About Parish Councils

For a list of the current Mouldsworth Parish Councillors please click here

WHAT IS A PARISH COUNCIL?

It is the first tier of Local Government and was created by statute in 1894. Before 1894, for many years, the affairs of the parishes had been administered by a vestry, or meeting of the village inhabitants.

Inevitably these meetings were dominated by the squire, the parson and the principal ratepayers and some became ‘select vestries’, only open to those people deemed ‘suitable’ to serve.  In many parishes, particularly rural ones, the system worked perfectly well, in others it was virtually non-existent or very inefficient. For a variety of reasons, including a general movement towards greater ‘democracy’; and a desire to break the power of the Church of England over the lives of nonconformists and non-believers, a Bill was promoted to create Parish Councils. After a difficult passage through parliament and many amendments, this Bill became an Act in 1894. Its effect was to transfer all non ecclesiastical functions from the church to the elected Parish Councils.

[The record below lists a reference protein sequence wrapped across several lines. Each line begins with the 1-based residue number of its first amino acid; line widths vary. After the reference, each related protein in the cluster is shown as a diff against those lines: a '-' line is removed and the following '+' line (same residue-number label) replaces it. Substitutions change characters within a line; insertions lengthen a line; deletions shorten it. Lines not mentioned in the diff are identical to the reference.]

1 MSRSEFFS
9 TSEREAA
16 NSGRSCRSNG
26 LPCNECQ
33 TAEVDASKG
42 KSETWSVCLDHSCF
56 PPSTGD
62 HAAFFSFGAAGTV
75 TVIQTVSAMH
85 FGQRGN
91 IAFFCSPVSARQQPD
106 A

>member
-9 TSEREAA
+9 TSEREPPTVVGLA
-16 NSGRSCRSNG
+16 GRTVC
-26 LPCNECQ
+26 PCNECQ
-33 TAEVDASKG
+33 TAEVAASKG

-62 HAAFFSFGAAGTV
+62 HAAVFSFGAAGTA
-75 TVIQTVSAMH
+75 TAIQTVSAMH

Powers and Responsibilities of Parish Councils

The Local Government Act, 1972, is the one most often referred to when describing the modern powers and responsibilities of Parish Councils but it is augmented by many earlier and later Acts, such as The Criminal Justice and Public Order, Act 1994, which, on the face of it, would not appear to relate to Parish Councils but which gave them a long needed ability to pay for measures to combat crime and the fear of crime in villages.

Parish Councils may only spend public money on projects or actions for which they have a Statutory Power. Breaking this rule is likely to result in a PC’s accounts being refused by the auditor and, possibly, the individual councillors being required to repay the money illegally expended.

Finances

Parish Councils are empowered to raise money for their activities through a tax (the "precept") on the village residents which is collected on their behalf by the District Council, as an addition to the District and County Council Tax. This is then paid to the Parish Council in two equal instalments.

Borrowing is allowed, up to a prescribed limit and with permission, but this is of limited help to a small parish because, of course, the loan (plus interest) has to be repaid from slim resources.

Grants may be obtained for specific purposes from various sources, not least the District Council.  Very few, if any of these, can be used for maintenance or general administration purposes.  Limited fund raising can be done but this is so hedged about by restrictions that, in the main, it is hardly worthwhile for a very small council.